This has been the lesson I’ve been learning most during these first few days of our home kindergarten. Way back when, I wrote about our goals and priorities in early childhood homeschooling. It helps to keep them in mind as we begin something a little more structured (but not much more). For the most part, what I’ve thoughtfully planned has proved to be a very good rhythm for us. Just enough planned activities to keep everyone occupied and learning new things, enough time to myself, enough outside time, enough free play time. But sometimes it is time for one of those planned activities, and the children are doing something else, and I have to decide what is the good and what is the best.
For instance, yesterday I sent the kids upstairs for quiet hour. After the hour was up, handwork was planned. As I looked around to gather the children, I found that Miriam had fallen asleep and James had gotten out a small rake and was raking up the few leaves that have fallen so far. He was totally absorbed in his work, and when he saw me he told me he was, “making a great big pile of them, way up to my knees, so that I can run and jump in them, and kick them all around” which are lines from one of our circle time poems. I knew full well that he was doing absorbing work that definitely should not be interrupted, even for something “good” like the week’s handwork project. Handwork was skipped.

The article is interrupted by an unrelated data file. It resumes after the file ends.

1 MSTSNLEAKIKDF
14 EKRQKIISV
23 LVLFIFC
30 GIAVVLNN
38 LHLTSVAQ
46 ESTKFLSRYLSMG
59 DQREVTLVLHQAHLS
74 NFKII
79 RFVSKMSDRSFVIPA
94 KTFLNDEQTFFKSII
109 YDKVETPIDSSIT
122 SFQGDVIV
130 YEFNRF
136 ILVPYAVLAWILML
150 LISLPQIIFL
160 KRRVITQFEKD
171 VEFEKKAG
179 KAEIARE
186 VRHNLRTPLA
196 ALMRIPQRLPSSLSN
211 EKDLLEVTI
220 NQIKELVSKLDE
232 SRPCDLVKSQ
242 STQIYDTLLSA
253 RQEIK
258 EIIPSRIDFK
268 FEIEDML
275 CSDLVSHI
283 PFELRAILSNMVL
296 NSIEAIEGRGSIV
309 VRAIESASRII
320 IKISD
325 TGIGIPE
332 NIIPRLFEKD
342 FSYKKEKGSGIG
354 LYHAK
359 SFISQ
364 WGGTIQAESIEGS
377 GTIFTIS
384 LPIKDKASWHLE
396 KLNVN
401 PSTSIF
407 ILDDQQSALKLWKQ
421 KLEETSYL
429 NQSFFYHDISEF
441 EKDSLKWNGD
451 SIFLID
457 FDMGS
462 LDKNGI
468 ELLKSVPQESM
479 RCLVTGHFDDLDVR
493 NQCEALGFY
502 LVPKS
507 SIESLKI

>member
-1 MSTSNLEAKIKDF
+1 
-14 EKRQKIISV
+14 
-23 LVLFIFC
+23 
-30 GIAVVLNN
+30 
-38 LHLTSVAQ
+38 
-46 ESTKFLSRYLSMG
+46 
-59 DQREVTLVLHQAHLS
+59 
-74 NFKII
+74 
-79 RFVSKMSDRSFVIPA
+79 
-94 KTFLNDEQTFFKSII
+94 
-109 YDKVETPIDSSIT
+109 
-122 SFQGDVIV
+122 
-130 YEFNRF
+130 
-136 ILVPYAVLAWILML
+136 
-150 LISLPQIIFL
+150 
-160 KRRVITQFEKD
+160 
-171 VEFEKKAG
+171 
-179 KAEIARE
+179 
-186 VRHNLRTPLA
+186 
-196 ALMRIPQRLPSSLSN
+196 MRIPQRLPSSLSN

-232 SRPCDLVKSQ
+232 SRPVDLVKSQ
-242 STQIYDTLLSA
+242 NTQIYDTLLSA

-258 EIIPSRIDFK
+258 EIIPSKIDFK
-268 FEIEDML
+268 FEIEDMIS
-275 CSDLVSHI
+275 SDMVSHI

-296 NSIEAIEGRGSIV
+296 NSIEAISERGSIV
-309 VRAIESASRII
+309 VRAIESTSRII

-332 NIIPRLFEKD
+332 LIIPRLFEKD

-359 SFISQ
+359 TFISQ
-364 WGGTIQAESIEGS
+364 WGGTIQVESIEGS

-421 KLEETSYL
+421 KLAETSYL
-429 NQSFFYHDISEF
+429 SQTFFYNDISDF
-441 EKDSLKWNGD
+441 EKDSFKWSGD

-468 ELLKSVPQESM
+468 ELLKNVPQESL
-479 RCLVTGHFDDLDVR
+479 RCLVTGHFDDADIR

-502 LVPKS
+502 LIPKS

Today during circle time, we read a story about St. Barbara and how she was locked up in a tower by her father. The minute we finished circle time, they were collecting blocks to make St. Barbara’s tower. The tower eventually became a castle where the saints can stay safe. I tone down saint stories quite a bit, but there is no getting around the fact that the martyrs became martyrs because of “bad guys,” and I often wonder how these stories affect them when they are so young. I could tell James was working out through play his feelings about there being bad people in these stories. James asked me to help him write “only saints allowed here” on a sign to put on his castle. I know by now that play is how they process and internalize the stories they hear, and I’d be foolish to interrupt that because it is officially time to do something else.
We are not unschoolers and I’m sure homeschooling will always involve a lot of thought and hard decisions about when to encourage discipline and getting things done that need to be done, and when to back off and allow space for a different form of learning. For these little years, I think there will be quite a lot of backing off.